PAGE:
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The increase in the number of festivals is also a result of the growing spending power of Indian audiences. Says Chinapa, “We didn’t have people who were ”˜experience junkies,’ who want to spend their money experiencing crazier ways to party. Now if I bring down the likes of Avicii for a concert, there is a guarantee that lots of people will attend,” says Chinapa. Shailendra Singh, Joint Managing Director of Mumbai-based Percept Ltd, the owners of Sunburn, which is into its sixth year, agrees that the Indian audience is finally looking at music festivals as an experience rather than just as a music concert: “The kind of ambience that we create in terms of things like flea-markets, adventure sports, bars and eating places etc. This is what gets people to pay hefty ticket prices to experience Sunburn.” Festival curators play a big role in enhancing the concert experience too. Explains Singh, “Imagine a Raghu Dixit performs on the same stage as an Imogen Heap. Or Dualist Inquiry performs alongside Fat Boy Slim and David Guetta. You’re not just pushing talent, but you’re also giving people in the audience that experience of seeing their idols on the same stage with emerging artists. They share the same sound and the experience becomes grander.” 

About 25,000 people attended Bacardi NH7 Weekender over three days last year in Pune. Vijay Nair, CEO of Only Much Louder 

Photo: Prarthana Singh

that organizes the Bacardi NH7 Weekender and Eristoff Invasion Festival expects the figure to go up to about 30,000 in Pune this year, with another 20,000 expected to attend the smaller two-day NH7 festivals in Bengaluru and Delhi. The numbers though impressive by Indian standards, are still very small compared to marquee music festivals around the world. The reasons are not far to seek. The Indian music festival scene is in its early stages. Another important reason is that most rock fans, particularly those in the older age group, are still reluctant to join the party because of the usual hassles ”“ problems with transport, security, accommodation, parking etc ”“ the ongoing bane of concert organizers in India. Something the likes of Nair and Singh will have to work on as part of the new festival `experience’ they are seeking to create.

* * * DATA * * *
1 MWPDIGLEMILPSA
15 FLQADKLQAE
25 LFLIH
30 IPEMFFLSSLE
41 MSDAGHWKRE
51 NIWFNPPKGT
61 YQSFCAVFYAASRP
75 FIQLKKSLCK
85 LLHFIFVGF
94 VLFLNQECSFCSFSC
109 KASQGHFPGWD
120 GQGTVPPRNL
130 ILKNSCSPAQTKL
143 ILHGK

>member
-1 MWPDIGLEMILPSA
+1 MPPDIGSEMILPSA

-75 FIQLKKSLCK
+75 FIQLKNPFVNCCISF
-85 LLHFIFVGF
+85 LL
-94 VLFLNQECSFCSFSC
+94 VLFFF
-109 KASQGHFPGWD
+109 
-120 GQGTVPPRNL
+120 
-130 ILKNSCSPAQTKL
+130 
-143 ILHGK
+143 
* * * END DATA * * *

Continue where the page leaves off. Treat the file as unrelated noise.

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The preponderance of metal and electronica acts in the lineup of festivals is a clear indication of the kind of music the regulars prefer. Says Arjun Sankalia, director international repertoire and special products, Sony Music India, “EDM and metal are language agnostic and hence are very popular in India. That is the reason for the hyper energy one sees at the festival. Which is why when F1 Rocks came to India, they got Metallica, not a rock band.” 

Even what is billed as a small and ”˜intimate’ fest, the three-day Live From the Console festival to be held in south Goa this December will feature American electro rockers AWOLNATION as one of the headliners. “This is a small festival for a small crowd,” says Owen Roncon of Oranjuice, that is organizing the festival, “and our emphasis has been on getting relatively unknown acts to India. AWOLNATION is part of that effort. We also have Julian Marley who will play reggae and Cults from New York.” Companies sponsoring the festivals have gained massive goodwill. Adds Manish Seth, director, marketing and sales at Bacardi India that sponsors NH7 Weekender and Eristoff Invasion Festival, “With each of the music festivals and concerts we promote, people come from all walks of life. From a brand’s perspective, that mix in cultural demographic works really well for us.” 

(The story originally appeared in the October issue of ROLLING STONE India and at the time of going to press, we received news that the Lost Festival would be held in October. The festival has since been rescheduled and new dates are yet to be announced. )